Let $f:(-1,1)\to \mathbb{R}$ be a twice differentiable function such that, $f(0)=1$, $f'(x)≤0$, $f(x)≥0$ and $f''(x)≤f(x)$ for all $x≥0$. Prove that, $f'(0)≥-\sqrt2$

Progress: I was able to prove $f'(0)≥-2$. For this I have applied Cauchy MVT for $f'$ and $g$ on $[0,x]$ for any $x\in (0,1)$ where $g: [0,x]\to\mathbb{R}$ is defined by, $g(x)=\sqrt{x+1}$. But, couldn't find another approach to get $-\sqrt{2}$.

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    $\begingroup$ It's usually discouraged to simply post PSQs (problem statement questions) .. otherwise it simply gets closed as off-topic. Showing some work/attempts you have made is commendable. $\endgroup$ – r9m Jun 17 '15 at 19:37
  • $\begingroup$ I was able to prove f'(0)≥-2. But, for the -√2 case. I have applied Cauchy MVT for f' and g on [0,x] for any x€(0,1) where, g: [0,x]--->IR is defined by, g(x)=√(x+1). But, couldnt find another approach. I am totally helpless. $\endgroup$ – user125828 Jun 17 '15 at 19:45
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    $\begingroup$ math.stackexchange.com/questions/1328977/… $\endgroup$ – Jack D'Aurizio Jun 17 '15 at 20:31
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    $\begingroup$ That question has no solution too, but I am writing a solution to this. So please don't mark as duplicate. $\endgroup$ – Landon Carter Jun 17 '15 at 20:45
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    $\begingroup$ @r9m: we can't do that until the other question has an accepted answer. Despite this one, the other question has some efforts from the OP, so it would be better (imho) to answer that one, Landon Carter. $\endgroup$ – Jack D'Aurizio Jun 17 '15 at 20:47

Initially I had posted a solution but it was incorrect. Here's a final solution. Beautiful problem, by the way.

For any $x\in(0,1)$, we can write, for some $c\in(0,x)$ that $f(x)=f(0)+f'(0)x+\dfrac{f''(c)x^2}{2}\leq 1+f'(0)x+\dfrac{f(c)x^2}{2}\leq1 + f'(0)x +\dfrac{x^2}{2}$ since $f(x)\leq1$ for $x\in(0,1)$.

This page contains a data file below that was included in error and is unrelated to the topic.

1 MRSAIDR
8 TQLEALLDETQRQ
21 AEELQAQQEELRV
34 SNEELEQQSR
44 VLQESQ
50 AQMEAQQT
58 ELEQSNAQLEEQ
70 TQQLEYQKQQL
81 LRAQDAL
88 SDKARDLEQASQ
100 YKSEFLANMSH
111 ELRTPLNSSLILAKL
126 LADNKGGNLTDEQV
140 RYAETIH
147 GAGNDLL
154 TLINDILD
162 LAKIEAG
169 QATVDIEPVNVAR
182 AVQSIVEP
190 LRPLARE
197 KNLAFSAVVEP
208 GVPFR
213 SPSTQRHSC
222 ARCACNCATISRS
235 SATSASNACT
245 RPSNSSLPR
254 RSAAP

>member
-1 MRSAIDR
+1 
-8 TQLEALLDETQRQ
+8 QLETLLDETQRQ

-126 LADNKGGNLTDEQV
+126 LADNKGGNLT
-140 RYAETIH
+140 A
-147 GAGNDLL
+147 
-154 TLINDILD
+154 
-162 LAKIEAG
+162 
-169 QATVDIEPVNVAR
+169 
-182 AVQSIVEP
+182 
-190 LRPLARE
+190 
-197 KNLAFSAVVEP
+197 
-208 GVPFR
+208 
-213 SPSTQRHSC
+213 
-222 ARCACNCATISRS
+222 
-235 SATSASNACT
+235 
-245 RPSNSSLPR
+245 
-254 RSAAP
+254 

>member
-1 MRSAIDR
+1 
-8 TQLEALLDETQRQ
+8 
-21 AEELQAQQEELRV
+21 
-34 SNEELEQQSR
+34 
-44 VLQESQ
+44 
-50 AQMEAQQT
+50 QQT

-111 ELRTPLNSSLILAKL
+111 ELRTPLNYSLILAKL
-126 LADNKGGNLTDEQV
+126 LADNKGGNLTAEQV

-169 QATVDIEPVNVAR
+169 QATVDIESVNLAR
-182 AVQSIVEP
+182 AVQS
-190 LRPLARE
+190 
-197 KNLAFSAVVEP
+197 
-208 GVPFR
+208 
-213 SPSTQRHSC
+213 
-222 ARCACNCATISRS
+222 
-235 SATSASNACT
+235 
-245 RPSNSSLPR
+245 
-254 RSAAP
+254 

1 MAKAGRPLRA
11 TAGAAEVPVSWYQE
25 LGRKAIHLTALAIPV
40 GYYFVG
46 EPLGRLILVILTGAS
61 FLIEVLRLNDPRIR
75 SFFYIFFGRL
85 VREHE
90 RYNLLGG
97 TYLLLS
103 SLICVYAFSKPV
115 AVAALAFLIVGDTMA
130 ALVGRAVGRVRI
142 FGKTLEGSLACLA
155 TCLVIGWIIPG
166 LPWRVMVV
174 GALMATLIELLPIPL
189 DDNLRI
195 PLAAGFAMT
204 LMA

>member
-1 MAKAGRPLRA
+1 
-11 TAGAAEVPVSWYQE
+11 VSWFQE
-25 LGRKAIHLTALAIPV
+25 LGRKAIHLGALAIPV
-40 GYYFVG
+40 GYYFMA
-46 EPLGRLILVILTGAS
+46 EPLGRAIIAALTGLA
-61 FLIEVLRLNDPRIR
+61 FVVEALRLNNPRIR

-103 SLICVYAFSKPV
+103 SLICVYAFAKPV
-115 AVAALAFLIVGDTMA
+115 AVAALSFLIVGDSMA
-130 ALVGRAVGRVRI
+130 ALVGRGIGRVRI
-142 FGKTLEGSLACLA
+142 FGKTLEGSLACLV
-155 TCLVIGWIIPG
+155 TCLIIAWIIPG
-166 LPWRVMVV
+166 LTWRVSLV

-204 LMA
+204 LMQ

Now using $f''(x)\leq f(x)$ we see that $f''(x)\leq f'(0)x + \dfrac{x^2}{2}+1$. Integrating both sides from $0$ to $x$ we have,

$f'(x)-f'(0)\leq \dfrac{f'(0)x^2}{2}+x+\dfrac{x^3}{6}$ and again integrate from $0$ to $x$ for any $x\in(0,1)$. We get $f'(0)(x+\dfrac{x^3}{6})\geq-\dfrac{x^2}{2}-\dfrac{x^4}{24}+f(x)-f(0)\geq-\dfrac{x^2}{2}-\dfrac{x^4}{24}-1$

Finally we have $$f'(0)\geq \dfrac{-\dfrac{x^2}{2}-\dfrac{x^4}{24}-1}{x+\dfrac{x^3}{6}}$$for any $x\in(0,1)$.

Note that the function on the right side is increasing and achieves its maximum at $x=1$, where its value is $\dfrac{-37}{28}>-\sqrt{2}$.

Hence $f'(0)\geq \sup_{x\in(0,1)}\dfrac{-\dfrac{x^2}{2}-\dfrac{x^4}{24}-1}{x+\dfrac{x^3}{6}}=\dfrac{-37}{28}>-\sqrt{2}$.

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    $\begingroup$ What is the basis for the first equation "$f(x)=f(0)+f'(0)x+\frac12 f''(0)c^2$" for some $c\in (0,x)$? Did you mean $f(x)=f(0)+f'(0)x+\frac12 f''(c)x^2$? $\endgroup$ – Mark Viola Jun 17 '15 at 21:28
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    $\begingroup$ You're welcome. And well done!! +1 $\endgroup$ – Mark Viola Jun 17 '15 at 21:37
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    $\begingroup$ (+1) Well done. I wonder if it is possible to improve the bound up to $$f'(0)\geq -\coth 1=-1.313\ldots,$$ since $f(x)=\cosh x-\coth(1)\sinh x$ should be the extremal solution to our problem ($f(x)\geq 0,f(0)=1$ and $f''(x)=f(x),f(1)=0$). $\endgroup$ – Jack D'Aurizio Jun 17 '15 at 21:56
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    $\begingroup$ Probably we just need to iterate the integration procedure since your bound yet depends on partial sums for the Taylor series of $\cosh$ and $\sinh$. $\endgroup$ – Jack D'Aurizio Jun 17 '15 at 21:58
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    $\begingroup$ @JackD'Aurizio added a simple proof for $f'(0) \ge -\coth 1$ :-) $\endgroup$ – r9m Jun 17 '15 at 23:52

As @JackD'Aurizio has already mentioned in comment to the other answer, a possible lower bound is:

$$f'(0) \ge -\coth 1$$

One way to get it, starting from

$$\begin{align}f''(x) \le f(x) &\implies e^{x}(f'(x)+f''(x)) \le e^{x}(f(x)+f'(x))\\& \implies \frac{d}{dx}(e^x f'(x)) \le \frac{d}{dx}(e^xf(x))\,\,\,\textrm{ [integrating both sides from $0$ to $x$] } \\&\implies f(0) - f'(0) \le e^{x}(f(x)-f'(x)) \\&\implies e^{-2x}(1-f'(0)) \le \frac{d}{dx}(-e^{-x}f(x)) \,\,\,\textrm{ [integrating both sides from $0$ to $x$] }\\&\implies \frac{1}{2}(1-e^{-2x})(1-f'(0)) \le f(0) - e^{-x}f(x)\\& \implies 0 \le f(x) \le e^{x} + (f'(0) - 1)\sinh x\\&\implies -\coth x \le f'(0)\end{align}$$

Supremum of LHS is attained at $x = 1$ for $x \in (0,1)$.

Note that if we were to use $f'(x) \le 0$, that would further give us:

$$\sup_{x \in [0,1)} f(x) = f(0) = 1 \le \sup_{x \in [0,1)} e^{x} + (f'(0) - 1)\sinh x$$

Then I guess we'd have to check if it's an improvement on the previous bound or not.


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